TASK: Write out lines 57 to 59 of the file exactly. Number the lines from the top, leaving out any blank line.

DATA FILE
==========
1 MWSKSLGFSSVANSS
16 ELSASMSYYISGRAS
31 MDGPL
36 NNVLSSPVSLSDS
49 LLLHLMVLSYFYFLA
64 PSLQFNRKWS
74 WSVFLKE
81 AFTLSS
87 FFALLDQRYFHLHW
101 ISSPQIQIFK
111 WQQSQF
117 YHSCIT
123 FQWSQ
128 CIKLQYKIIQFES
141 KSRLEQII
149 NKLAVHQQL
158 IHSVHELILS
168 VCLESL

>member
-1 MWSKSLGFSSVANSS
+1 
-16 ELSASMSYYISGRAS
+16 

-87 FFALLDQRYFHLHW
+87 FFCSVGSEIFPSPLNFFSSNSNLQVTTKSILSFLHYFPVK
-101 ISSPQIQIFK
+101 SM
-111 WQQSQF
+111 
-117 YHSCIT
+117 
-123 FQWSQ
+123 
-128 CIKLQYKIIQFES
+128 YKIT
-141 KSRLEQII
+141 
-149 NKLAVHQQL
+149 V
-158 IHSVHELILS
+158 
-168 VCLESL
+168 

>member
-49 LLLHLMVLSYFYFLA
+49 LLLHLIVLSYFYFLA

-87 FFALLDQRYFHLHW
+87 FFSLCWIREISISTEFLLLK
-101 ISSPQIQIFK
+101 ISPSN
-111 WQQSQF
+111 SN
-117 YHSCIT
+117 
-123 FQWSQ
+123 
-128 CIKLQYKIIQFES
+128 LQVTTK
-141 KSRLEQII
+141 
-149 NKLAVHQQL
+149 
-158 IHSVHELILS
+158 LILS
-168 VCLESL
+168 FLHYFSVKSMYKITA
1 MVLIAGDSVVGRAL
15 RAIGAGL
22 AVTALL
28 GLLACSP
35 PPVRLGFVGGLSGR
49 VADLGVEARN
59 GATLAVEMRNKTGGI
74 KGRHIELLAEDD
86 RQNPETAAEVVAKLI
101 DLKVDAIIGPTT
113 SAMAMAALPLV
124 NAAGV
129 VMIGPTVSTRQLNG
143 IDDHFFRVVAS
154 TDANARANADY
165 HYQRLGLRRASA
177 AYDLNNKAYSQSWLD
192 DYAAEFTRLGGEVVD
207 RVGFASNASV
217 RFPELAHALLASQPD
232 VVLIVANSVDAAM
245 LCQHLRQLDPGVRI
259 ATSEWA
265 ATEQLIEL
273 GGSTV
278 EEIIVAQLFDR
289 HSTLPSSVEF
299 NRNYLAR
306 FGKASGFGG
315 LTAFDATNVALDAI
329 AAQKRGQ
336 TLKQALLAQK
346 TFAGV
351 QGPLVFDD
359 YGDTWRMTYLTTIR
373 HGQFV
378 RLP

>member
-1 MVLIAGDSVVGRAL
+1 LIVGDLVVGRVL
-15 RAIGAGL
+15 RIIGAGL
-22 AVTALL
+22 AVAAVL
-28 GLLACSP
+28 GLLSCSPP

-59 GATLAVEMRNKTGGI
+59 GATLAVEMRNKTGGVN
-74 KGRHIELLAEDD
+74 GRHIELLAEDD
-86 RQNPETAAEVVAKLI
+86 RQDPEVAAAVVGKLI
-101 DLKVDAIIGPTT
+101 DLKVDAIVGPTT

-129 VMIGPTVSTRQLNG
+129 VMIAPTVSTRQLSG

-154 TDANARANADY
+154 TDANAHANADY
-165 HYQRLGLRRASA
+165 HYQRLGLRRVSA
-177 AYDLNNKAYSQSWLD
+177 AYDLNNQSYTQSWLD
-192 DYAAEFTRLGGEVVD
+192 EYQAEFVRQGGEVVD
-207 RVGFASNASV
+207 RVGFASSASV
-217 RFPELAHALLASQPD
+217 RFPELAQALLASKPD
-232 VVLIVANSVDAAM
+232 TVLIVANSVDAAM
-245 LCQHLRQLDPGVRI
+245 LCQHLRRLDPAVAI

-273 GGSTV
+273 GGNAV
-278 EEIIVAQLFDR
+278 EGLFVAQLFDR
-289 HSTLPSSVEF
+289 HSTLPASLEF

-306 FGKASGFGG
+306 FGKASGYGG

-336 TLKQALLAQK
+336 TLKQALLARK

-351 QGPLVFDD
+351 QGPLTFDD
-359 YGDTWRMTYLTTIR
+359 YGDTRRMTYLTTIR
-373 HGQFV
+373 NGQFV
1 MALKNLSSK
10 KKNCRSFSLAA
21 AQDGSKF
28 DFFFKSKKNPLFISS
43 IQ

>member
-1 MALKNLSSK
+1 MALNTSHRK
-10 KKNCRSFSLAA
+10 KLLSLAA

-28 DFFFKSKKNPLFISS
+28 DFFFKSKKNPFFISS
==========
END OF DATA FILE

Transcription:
-128 CIKLQYKIIQFES
+128 LQVTTK
-141 KSRLEQII